The City of Adelaide paid Con Makris a hefty $34 million for the then vacant 88 O’Connell Street site, so how will they recoup the cost? Ash Whitefly urges for patience for everyone involved. After all, it worked for Con.
Crack team ready
A team of crack real estate folks is anticipating its biggest North Adelaide expression-of-interest, pre-sale property campaign to be held in years. But there are no floor plan drawings and even the master plan was still under wraps a few weeks ago. The site is grass and gravel, but there’s a certain urgency to develop it into many levels of apartments, shops and offices.
That’s because the new land owner, the city council, last year grabbed $24m, bundled it with a Labor government Christmas stocking taxpayer gift of another $10m, and gave the lot to Con Makris to get the titles to Adelaide’s most infamous site, the former Le Cornu land at 88 O’Connell Street.
That $34m amount was interesting. It’s one of many reasons why there’s an urgency to act. A council report noted: “Two independent  valuations were obtained by council, one valued the site at $20 million and the other at a range of between $24.1 million and $27.1 million. The State Valuer-General’s current valuation for rating purposes [was] $15.7 million.”
A council’s anxiety about spending a big pile of money in an apparently over-priced transaction is now competing against the clock to prove it wasn’t misjudged. For the sales staff, their urgent task is to collect ‘maybe intentions’ that might later convert to sales. But in a town where similar campaigns are struggling (gross oversupply; credit tightening) the January 2019 EOI kick-off time to capture sufficient interest, anticipating a later target of five sales per month, is ambitious.
An unnatural fit
When public corporations get into the development business, it’s a little like developers getting into the local government business. Not a natural fit. Take staff turnover. There’s an election in a few months. Some of the councillors who voted yes to the purchase last year have already flagged their retirements. Easy for them.
The Lord Mayor, Martin Haese, the chief salesman for the Le Cornu deal, wants a second term. Even if he wins another four years, however, the new development may still be incomplete in 2022 when his time is up.
There’s also no guarantee that the five key staff, who pondered the ‘five extreme risks’ in secret sessions leading up to the purchase, might stay. The purchase does not commit them to work out the 2019–25 period during which the building and sales saga will play out. If the council does what everyone assumes it will do – a joint venture – at least it will allow some control over the outcome. But the builder could be working with a completely different management team in a few short years.
Pulling back the reins
A July 2018 implementation plan noted outcomes of several ‘stakeholder engagement plans’ and ‘community sessions’ at which staff and councillors heard views about what should be built. The trend is for a lower-scale concept compared to the Disneyland scale Con Makris planned. But this increases the financial pressure on council.
Were it just another greedy developer, there’d be an expectation for a big, high-density development, delivering an industry standard 20 per cent return. To get that, the density of development required must justify the purchase price, but that’s not necessarily what’s going to occur. Somehow the council has to balance the community’s conservative suggestions against a very significant development potential.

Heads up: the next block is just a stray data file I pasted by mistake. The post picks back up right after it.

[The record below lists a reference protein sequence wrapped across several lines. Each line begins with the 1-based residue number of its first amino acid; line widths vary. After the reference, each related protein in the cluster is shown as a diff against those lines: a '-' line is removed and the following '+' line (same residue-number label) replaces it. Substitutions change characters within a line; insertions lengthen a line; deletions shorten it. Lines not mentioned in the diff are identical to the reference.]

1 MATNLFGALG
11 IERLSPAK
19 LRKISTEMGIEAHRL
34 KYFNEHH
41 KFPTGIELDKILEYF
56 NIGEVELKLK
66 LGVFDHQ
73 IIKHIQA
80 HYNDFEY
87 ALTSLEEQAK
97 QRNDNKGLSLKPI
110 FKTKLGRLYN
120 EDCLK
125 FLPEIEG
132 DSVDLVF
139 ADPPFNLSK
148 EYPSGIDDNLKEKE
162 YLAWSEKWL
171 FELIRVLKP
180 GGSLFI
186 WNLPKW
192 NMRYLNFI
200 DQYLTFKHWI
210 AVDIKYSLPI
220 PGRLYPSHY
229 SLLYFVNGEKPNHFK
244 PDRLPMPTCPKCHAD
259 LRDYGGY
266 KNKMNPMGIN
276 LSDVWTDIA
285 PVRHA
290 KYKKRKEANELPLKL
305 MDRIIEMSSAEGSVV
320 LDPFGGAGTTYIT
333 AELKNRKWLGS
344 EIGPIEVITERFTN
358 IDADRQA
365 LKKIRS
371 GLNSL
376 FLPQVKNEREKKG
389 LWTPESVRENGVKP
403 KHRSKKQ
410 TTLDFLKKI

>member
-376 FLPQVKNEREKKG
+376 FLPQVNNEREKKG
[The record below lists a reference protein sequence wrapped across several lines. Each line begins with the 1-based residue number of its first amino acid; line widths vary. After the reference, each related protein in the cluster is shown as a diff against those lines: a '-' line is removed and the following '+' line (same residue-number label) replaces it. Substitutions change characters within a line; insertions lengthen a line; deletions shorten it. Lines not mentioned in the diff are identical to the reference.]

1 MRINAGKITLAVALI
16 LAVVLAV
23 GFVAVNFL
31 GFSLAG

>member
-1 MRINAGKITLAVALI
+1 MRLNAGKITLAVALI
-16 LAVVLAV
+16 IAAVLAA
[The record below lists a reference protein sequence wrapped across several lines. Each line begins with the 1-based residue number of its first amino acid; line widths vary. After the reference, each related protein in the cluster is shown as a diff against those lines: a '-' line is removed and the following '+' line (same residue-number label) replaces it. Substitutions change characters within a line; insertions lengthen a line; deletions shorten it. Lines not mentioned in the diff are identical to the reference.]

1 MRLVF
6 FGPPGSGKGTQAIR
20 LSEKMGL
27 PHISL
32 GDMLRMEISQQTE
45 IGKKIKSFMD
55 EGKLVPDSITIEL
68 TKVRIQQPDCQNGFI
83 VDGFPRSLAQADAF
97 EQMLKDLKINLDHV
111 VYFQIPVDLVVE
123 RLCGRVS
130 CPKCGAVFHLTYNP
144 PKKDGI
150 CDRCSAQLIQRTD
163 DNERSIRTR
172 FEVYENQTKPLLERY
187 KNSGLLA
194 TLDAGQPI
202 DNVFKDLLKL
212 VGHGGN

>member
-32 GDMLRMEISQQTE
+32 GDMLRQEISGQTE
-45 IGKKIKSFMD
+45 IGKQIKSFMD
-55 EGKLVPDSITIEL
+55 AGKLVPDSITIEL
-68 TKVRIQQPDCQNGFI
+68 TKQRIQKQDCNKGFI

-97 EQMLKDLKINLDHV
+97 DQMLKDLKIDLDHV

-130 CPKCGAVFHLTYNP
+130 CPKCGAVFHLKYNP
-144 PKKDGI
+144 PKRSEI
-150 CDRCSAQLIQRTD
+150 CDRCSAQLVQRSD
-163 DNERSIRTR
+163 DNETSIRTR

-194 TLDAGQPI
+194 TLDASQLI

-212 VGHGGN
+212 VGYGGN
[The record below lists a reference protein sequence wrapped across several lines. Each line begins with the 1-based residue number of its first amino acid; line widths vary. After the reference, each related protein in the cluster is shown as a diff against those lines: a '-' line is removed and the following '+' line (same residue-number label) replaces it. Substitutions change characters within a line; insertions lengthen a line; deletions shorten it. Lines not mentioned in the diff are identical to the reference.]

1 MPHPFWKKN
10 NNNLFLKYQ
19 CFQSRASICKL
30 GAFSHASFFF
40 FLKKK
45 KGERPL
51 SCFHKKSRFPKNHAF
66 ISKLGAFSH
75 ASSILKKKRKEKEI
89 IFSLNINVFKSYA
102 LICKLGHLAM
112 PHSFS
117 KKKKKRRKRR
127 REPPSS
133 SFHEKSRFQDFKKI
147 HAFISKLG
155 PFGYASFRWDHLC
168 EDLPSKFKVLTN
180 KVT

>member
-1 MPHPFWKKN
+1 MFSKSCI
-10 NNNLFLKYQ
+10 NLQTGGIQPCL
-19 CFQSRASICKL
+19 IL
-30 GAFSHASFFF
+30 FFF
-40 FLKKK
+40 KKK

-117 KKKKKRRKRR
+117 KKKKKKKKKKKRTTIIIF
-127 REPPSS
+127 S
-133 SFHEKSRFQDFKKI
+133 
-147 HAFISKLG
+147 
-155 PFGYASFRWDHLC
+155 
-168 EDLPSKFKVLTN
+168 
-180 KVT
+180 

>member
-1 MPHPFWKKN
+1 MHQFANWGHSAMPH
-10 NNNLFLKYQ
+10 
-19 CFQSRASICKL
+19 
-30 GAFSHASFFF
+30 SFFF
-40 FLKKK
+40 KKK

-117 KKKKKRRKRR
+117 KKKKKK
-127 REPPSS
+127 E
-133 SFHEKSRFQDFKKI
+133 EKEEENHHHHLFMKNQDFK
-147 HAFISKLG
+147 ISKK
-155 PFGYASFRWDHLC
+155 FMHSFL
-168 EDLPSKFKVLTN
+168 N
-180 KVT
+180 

The outcome probably won’t be what experts confidentially advised council last year when they recommended building six towers, from three to 16 storeys, containing 421, two-bed, two-bathroom apartments.
The experts said: “The project feasibility has been recreated to ascertain the required planning and yield to achieve a residual land value of $33m (ex GST).”
Close enough; council paid $34m.
All this was based on an assumption of that 20 per cent return on investment, but the council’s public consultation results suggest that that percentage won’t fly. 16 storeys? Try eight.
Already some other early financial plans made last year appear to be stalling. One anticipated immediate use of some of the land for a 100-space open car park, bringing in a quick $300,000 annual revenue to help defray the annual interest bill. Great idea, especially in a part of the city desperate for more parking spaces. The space awaits, fully prepared, but if council delivers, as soon as the builders arrive the car park will have to be closed again, for years. Hell may have no fury like city commuters and local traders given car park space relief, and then having it snatched away again. Mix business plans with local politics? Get oil and water.
Bean counters busy
The Le Cornu development isn’t the only one on council’s plate. There’s a similar massive joint venture plan for the market arcade on Grote Street in the city. It’s all go for the council bean counters. But while retaining the corporate memory of the property management staff, Lord Mayor and councillors may be at risk over looming years, there’s at least one certainty. The real estate folks will be working nights and Sundays as the Stage 1 expressions-of-interest period begins.
And it’s a curious arrangement for the potential buyers. First, they can thank SA taxpayers for throwing in $10m. But second, they’re expected to be very, very patient before they get the door keys.
They could take a leaf out of Con Makris’s book. He paid about $6m in 2001 and walked away, without laying a brick, 16 years later, with $34m. That’s patience for you.
Ash Whitefly is Executive Director of the Adelaide Whitefly Institute of Diplomatic Studies.